An exasperated Jack soon shouts back at him: “You really hate me, don’t you?”  “Oooooooooh…do I!” screams Frank and at that point, my falling-down-on-the-floor-in-hysterics woke everyone up in the house because I was watching this at five in the a.m.  The last program on the last disc, another Christmas program (this time from 1964), mines hilarity from a sublime visit from one of Jack’s favorite guests, singer Gisele McKenzie.  (And yes, they do their famous Getting to Know You violin duet: “Roses are red/Violets are blue/I’m beginning to sound like you,” she sings out at one point in the song.)


jackbennyprogram7The Shout! Factory collections are renowned for their bodacious extras, and The Jack Benny Program: The Lost Episodes has some real treasures, including newsreel outtakes with Jack and Rochester, and an extended interview with comedian-satirist Harry Shearer (who appeared on the Benny radio and TV shows as a child actor, most notably in the programs featuring the Beverly Hills Beavers), show director Norman Abbott and longtime Benny personal secretary-assistant Dorothy Ohman.  The crème de la crème of the bonuses are some selected sketches from a few of Jack’s NBC specials (the ones he did after his weekly show came to an end in 1965)…but in a way these are disappointing because one wishes they could put together collections with the content of each of these specials in their entirety.  (One of the clips, from “Jack Benny’s New Look,” features George Burns hilariously heckling Jack from the audience; another, “Jack Benny’s 20th Anniversary Special,” offers a look at what Jack and his cast will look like in another 20 years…with an elderly Bob Hope and Dinah Shore tossed in for good measure.)


jackbennyprogram1This DVD set officially ships on July 23 of this year…but if you’d like to order it early, Radio Spirits has it available.  The joy generated by this set’s release is simply immeasurable, and if the sales are positive sources say there’s a good chance future collections will follow.  While some people in select TV markets are fortunate enough to sample the classic television goodies available on the cable channel Antenna TV (where Jack’s show is a staple, along with The George Burns & Gracie Allen Show) others in need of a Benny fix cannot deny that this is a must-purchase: a fitting video tribute to one of the true comedy legends from the Golden Age of Radio.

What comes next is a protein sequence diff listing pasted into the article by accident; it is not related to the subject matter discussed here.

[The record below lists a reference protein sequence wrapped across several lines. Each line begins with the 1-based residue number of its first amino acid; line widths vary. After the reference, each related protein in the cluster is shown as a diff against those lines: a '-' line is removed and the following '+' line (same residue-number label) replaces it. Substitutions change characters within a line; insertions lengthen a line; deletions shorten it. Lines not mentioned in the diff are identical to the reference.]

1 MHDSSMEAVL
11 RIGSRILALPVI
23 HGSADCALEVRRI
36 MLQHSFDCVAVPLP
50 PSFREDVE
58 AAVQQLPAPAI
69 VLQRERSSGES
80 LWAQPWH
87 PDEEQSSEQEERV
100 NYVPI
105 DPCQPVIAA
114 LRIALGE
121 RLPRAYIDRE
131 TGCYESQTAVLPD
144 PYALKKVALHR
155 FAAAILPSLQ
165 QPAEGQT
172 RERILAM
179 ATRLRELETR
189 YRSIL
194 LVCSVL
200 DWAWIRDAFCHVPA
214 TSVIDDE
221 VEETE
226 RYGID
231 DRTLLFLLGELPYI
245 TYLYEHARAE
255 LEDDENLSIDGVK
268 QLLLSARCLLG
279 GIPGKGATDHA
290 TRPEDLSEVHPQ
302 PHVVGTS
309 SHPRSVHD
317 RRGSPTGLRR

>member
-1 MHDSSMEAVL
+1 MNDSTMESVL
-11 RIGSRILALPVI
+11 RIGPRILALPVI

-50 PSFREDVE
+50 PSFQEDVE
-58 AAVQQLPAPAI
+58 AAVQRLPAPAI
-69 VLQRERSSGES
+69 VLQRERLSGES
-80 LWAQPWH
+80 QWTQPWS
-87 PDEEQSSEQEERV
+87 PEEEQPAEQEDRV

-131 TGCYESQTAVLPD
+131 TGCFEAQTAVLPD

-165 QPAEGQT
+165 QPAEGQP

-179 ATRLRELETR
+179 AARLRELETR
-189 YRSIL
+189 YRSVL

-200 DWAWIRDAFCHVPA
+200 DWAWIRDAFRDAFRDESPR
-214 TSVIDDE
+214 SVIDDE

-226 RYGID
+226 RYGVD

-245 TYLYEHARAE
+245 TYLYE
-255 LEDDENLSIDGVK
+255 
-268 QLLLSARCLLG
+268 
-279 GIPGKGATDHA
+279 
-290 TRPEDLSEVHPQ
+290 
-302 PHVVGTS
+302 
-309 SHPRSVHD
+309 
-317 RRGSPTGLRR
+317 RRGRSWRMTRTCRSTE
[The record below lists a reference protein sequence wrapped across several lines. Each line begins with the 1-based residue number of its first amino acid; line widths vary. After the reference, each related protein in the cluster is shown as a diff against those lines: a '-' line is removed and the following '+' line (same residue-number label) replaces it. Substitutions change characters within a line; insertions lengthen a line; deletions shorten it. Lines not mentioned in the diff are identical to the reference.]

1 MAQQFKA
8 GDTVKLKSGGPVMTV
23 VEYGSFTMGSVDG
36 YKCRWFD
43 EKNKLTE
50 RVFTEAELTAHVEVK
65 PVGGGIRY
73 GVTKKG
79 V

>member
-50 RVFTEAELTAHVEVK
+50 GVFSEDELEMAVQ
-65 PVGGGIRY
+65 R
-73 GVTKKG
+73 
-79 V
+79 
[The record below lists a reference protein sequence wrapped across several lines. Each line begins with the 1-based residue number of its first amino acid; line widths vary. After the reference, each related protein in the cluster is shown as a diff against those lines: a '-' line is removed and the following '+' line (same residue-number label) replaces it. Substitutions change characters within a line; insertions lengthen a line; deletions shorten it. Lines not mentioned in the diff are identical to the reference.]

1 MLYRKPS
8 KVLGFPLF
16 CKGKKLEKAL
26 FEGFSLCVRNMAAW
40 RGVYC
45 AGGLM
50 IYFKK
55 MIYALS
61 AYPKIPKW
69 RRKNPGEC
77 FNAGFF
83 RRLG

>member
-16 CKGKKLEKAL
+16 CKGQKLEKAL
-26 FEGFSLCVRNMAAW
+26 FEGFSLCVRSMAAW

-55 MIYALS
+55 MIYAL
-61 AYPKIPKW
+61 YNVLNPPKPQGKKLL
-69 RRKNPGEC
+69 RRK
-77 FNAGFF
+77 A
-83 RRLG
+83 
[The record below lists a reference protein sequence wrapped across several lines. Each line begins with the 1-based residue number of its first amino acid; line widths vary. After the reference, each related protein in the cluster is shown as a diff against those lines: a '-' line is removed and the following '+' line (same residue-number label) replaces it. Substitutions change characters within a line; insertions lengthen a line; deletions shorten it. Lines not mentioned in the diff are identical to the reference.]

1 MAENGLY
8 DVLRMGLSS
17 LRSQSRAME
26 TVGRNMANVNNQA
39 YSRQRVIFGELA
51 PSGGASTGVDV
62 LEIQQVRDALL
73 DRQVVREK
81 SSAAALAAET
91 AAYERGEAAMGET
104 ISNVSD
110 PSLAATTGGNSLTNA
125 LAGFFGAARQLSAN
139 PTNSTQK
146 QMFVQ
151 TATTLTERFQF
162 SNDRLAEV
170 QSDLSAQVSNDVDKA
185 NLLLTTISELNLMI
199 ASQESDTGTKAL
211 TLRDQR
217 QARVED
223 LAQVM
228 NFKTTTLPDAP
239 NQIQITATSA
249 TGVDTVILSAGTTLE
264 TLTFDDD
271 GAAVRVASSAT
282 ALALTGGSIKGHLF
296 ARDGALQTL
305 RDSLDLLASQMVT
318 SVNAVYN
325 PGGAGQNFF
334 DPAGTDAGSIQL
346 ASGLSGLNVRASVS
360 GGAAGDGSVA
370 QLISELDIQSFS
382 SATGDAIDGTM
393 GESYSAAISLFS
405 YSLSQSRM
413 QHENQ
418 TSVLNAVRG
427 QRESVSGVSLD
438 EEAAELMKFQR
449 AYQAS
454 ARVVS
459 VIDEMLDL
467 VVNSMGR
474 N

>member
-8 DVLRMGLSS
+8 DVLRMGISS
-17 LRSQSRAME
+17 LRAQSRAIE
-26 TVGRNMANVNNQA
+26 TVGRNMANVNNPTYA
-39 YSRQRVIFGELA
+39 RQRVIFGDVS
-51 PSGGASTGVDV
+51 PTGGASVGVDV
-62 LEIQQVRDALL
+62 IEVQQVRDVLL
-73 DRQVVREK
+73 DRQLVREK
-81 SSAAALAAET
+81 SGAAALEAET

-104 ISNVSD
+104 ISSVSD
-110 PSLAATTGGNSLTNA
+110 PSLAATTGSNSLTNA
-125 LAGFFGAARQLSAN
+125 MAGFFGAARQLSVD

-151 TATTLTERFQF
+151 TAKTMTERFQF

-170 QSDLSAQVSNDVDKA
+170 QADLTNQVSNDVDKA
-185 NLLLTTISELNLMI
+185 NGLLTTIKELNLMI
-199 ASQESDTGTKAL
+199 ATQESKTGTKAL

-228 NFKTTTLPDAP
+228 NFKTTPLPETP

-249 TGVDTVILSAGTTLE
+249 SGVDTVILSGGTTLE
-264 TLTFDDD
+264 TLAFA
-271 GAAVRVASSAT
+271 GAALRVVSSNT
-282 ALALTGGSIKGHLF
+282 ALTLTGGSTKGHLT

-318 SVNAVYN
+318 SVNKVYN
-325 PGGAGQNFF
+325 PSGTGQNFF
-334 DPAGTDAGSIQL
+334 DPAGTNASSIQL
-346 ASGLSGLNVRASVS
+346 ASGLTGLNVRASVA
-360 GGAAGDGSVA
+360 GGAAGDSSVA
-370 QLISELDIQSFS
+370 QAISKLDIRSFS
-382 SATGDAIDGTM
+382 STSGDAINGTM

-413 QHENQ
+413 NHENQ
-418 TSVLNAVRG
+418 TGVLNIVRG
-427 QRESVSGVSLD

1. Dan in Missouri says:

    I’ve ordered this set and I just can’t wait. Thanks for your wonderful piece. Dan in Missouri

  2. Hal says:

    I got in on a pre-order deal as part of the International Jack Benny Fan Club. The DVD set is as great as described in the review.

  3. Lee says:

    If you order the set directly from Shout! Factory, you get a bonus DVD: Jack performs “The Horn Blows At Midnight” from a 1950’s TV broadcast.

  4. Lee says:

    If you order the set directly from Shout! Factory, you get a bonus DVD not available otherwise: Jack performs “The Horn Blows At Midnight” from a 1950’s TV broadcast.

  5. Jeff Geller says:

    I can*t wait to show my BG (Beautiful Girlfriend) this unique collection. As with his radio shows, the humor of Mr. Benny has stood the test of time. Viewing these unique shows from the latter period of the Golden Age of Television will only confirm this. . . that is when I finished laughing.

  6. Robert Palmer says:

    I received the set along with the Horn Blows at Midnight disc. This collection is a wonderful treasure trove of Jack Benny material that I have never seen. Shout Factory did a wonderful job in its presentation of this product. I hope Shout makes more of The Jack Benny Program available to us in the future.

  7. Clark says:

    The whole point of Antenna TV is that it’s NOT a cable channel. It’s designed to be over the air, a subchannel of local channels. It’s carried on cable along with the other local channels, not as a cable channel in and of itself.

    If not for Antenna TV and MeTV, I wouldn’t be watching much television these days.

  8. carrico says:

    Wonder how Benny would react to all this talk about ‘cable.’ There would have to be his usual misunderstood attitude……then his indignation……a blunder………then, “Oh, never mind!”

  9. Alan Keeling says:

    10 episodes of The Jack Benny Program were filmed in England (Great Britain) during 1956, featuring British actors, including a young Sean Connery. I would really like to see these shows on DVD.